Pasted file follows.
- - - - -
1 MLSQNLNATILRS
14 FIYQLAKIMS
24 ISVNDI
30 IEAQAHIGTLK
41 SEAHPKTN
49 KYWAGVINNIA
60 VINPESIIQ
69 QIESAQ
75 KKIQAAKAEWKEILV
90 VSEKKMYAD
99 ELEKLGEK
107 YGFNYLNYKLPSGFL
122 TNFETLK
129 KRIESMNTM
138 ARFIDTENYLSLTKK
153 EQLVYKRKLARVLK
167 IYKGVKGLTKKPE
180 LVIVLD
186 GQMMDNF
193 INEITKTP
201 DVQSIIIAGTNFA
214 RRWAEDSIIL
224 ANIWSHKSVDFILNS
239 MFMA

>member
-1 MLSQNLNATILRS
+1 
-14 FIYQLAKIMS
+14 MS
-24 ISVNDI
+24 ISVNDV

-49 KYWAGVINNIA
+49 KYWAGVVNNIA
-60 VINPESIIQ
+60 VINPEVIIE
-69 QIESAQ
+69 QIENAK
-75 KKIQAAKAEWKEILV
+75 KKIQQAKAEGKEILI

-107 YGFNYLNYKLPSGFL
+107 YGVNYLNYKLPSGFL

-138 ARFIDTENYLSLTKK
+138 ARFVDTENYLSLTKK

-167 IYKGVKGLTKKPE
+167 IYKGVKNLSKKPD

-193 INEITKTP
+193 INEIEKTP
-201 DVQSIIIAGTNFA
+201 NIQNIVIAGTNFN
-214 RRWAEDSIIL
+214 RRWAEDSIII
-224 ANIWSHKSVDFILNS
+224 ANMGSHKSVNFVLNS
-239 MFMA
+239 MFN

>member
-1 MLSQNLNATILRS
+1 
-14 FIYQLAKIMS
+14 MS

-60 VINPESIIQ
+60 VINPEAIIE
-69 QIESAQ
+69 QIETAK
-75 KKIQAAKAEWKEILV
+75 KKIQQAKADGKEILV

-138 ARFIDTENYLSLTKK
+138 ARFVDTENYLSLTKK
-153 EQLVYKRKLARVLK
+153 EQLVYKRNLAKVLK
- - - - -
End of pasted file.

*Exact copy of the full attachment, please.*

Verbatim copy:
1 MLSQNLNATILRS
14 FIYQLAKIMS
24 ISVNDI
30 IEAQAHIGTLK
41 SEAHPKTN
49 KYWAGVINNIA
60 VINPESIIQ
69 QIESAQ
75 KKIQAAKAEWKEILV
90 VSEKKMYAD
99 ELEKLGEK
107 YGFNYLNYKLPSGFL
122 TNFETLK
129 KRIESMNTM
138 ARFIDTENYLSLTKK
153 EQLVYKRKLARVLK
167 IYKGVKGLTKKPE
180 LVIVLD
186 GQMMDNF
193 INEITKTP
201 DVQSIIIAGTNFA
214 RRWAEDSIIL
224 ANIWSHKSVDFILNS
239 MFMA

>member
-1 MLSQNLNATILRS
+1 
-14 FIYQLAKIMS
+14 MS
-24 ISVNDI
+24 ISVNDV

-49 KYWAGVINNIA
+49 KYWAGVVNNIA
-60 VINPESIIQ
+60 VINPEVIIE
-69 QIESAQ
+69 QIENAK
-75 KKIQAAKAEWKEILV
+75 KKIQQAKAEGKEILI

-107 YGFNYLNYKLPSGFL
+107 YGVNYLNYKLPSGFL

-138 ARFIDTENYLSLTKK
+138 ARFVDTENYLSLTKK

-167 IYKGVKGLTKKPE
+167 IYKGVKNLSKKPD

-193 INEITKTP
+193 INEIEKTP
-201 DVQSIIIAGTNFA
+201 NIQNIVIAGTNFN
-214 RRWAEDSIIL
+214 RRWAEDSIII
-224 ANIWSHKSVDFILNS
+224 ANMGSHKSVNFVLNS
-239 MFMA
+239 MFN

>member
-1 MLSQNLNATILRS
+1 
-14 FIYQLAKIMS
+14 MS

-60 VINPESIIQ
+60 VINPEAIIE
-69 QIESAQ
+69 QIETAK
-75 KKIQAAKAEWKEILV
+75 KKIQQAKADGKEILV

-138 ARFIDTENYLSLTKK
+138 ARFVDTENYLSLTKK
-153 EQLVYKRKLARVLK
+153 EQLVYKRNLAKVLK